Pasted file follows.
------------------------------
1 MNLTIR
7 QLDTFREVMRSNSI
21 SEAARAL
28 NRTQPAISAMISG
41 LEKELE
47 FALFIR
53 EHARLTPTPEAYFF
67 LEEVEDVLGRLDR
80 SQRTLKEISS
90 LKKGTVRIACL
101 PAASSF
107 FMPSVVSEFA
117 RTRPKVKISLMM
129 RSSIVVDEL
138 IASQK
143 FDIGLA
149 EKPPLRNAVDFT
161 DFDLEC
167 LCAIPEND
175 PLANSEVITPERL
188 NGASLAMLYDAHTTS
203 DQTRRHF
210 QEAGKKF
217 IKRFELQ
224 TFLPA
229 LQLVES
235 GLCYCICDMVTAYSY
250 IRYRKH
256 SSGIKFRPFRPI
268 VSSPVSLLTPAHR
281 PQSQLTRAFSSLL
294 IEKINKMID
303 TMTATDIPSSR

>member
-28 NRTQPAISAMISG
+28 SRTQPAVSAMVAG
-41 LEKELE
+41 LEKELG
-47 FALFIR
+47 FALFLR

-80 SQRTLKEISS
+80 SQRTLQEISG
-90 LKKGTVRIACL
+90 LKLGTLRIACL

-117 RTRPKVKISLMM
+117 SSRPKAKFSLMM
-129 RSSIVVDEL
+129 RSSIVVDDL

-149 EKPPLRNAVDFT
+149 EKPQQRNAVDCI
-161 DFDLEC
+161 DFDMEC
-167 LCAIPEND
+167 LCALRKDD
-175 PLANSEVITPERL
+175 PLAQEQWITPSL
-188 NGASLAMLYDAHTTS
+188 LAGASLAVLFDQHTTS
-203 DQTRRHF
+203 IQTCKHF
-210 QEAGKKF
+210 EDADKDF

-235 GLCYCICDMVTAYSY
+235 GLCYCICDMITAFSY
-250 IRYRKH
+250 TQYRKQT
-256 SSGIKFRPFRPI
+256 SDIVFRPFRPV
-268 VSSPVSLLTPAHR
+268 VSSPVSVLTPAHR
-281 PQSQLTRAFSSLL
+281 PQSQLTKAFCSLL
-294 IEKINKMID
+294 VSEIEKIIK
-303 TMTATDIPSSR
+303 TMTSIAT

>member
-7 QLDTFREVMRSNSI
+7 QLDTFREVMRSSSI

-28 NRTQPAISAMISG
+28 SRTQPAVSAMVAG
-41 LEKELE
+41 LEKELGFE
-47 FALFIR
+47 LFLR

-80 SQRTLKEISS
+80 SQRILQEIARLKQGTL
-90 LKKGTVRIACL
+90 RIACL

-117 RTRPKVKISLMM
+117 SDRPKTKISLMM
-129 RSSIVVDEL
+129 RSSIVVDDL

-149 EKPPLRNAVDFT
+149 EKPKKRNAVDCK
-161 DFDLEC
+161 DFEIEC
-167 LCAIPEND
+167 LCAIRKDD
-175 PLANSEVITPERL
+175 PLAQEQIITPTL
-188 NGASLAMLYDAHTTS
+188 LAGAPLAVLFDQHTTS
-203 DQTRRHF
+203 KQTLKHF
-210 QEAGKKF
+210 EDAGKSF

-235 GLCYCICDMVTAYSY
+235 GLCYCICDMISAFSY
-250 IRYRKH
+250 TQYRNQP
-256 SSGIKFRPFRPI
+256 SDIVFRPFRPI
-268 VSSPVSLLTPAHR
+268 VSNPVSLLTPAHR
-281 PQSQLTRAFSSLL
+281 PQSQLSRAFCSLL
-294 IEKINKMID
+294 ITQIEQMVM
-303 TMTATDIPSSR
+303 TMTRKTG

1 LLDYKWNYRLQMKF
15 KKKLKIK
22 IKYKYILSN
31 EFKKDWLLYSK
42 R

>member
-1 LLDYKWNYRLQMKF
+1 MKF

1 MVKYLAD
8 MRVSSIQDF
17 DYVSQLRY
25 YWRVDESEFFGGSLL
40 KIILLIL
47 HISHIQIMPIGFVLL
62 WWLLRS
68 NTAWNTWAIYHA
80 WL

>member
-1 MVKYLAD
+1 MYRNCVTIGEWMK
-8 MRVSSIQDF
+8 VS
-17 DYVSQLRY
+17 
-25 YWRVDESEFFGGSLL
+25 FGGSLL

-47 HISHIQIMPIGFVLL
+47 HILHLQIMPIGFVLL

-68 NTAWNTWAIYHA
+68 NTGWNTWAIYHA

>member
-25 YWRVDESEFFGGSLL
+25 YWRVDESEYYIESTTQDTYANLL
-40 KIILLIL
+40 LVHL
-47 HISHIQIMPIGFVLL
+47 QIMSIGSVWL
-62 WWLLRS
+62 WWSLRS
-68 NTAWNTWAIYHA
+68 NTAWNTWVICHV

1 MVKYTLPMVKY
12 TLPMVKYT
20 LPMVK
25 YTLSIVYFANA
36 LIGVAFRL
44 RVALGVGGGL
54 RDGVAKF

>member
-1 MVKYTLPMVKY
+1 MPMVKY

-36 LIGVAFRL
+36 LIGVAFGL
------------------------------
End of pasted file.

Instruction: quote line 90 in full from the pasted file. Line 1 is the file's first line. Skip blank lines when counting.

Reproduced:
-117 RTRPKVKISLMM